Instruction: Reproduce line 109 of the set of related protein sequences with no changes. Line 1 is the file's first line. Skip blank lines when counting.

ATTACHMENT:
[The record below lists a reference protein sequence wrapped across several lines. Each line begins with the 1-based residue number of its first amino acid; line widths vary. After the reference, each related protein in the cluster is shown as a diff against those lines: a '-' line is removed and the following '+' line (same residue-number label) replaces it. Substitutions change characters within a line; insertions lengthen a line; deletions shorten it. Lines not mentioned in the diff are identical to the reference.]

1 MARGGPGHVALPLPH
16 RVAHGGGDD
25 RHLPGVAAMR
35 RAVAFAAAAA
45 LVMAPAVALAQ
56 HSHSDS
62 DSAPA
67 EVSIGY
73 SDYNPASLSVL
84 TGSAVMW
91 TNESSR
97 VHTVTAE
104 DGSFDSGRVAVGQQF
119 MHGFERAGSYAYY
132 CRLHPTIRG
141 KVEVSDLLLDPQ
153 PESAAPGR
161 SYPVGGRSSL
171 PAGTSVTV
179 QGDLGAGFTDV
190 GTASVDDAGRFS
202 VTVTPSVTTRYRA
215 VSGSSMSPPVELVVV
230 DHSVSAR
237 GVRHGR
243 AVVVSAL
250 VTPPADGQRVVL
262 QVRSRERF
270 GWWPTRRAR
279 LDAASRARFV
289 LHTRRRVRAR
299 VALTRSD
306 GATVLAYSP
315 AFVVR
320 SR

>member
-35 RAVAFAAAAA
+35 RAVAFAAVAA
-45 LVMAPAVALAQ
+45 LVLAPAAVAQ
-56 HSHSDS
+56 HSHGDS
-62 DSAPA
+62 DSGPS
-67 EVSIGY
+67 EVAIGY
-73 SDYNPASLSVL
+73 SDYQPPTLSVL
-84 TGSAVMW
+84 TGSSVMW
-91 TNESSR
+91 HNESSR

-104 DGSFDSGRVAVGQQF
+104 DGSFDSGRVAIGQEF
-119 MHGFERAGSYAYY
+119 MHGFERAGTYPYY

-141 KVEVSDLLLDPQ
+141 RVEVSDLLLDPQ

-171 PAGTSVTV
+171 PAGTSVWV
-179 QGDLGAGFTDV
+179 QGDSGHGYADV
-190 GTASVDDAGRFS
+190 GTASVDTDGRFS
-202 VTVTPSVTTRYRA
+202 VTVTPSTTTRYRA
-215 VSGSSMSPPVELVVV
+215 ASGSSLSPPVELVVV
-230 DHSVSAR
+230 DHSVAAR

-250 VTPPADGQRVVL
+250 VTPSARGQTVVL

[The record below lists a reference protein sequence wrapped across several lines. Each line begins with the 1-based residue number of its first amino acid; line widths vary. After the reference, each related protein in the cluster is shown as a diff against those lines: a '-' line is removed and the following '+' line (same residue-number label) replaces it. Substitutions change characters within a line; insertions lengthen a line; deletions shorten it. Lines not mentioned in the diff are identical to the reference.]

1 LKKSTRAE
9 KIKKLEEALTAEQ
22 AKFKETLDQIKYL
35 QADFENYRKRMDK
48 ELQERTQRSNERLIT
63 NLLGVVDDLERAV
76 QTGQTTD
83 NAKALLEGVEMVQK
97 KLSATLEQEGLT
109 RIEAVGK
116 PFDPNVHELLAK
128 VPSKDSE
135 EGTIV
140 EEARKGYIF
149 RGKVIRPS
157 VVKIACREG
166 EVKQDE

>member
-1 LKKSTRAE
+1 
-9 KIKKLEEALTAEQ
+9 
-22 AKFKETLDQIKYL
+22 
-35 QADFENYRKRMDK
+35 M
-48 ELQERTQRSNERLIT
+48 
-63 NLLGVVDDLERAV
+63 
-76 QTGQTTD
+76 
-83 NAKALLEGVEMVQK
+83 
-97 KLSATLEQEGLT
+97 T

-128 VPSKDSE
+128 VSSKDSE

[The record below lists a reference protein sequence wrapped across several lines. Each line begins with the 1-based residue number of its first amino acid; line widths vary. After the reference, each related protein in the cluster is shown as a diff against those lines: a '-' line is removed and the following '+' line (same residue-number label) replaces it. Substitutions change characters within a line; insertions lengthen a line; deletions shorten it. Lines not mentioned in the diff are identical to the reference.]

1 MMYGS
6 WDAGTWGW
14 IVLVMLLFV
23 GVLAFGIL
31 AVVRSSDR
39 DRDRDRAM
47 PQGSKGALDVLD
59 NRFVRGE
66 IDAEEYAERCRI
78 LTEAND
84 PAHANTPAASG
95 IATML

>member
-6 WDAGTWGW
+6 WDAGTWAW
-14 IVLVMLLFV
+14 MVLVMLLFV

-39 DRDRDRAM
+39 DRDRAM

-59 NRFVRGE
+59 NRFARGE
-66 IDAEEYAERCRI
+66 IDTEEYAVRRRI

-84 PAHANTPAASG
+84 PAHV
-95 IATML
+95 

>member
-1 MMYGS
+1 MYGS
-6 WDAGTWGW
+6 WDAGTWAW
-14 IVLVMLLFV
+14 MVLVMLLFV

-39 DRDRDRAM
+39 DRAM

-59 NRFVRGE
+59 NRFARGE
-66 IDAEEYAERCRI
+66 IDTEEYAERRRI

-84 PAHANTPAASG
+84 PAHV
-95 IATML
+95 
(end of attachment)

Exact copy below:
-97 KLSATLEQEGLT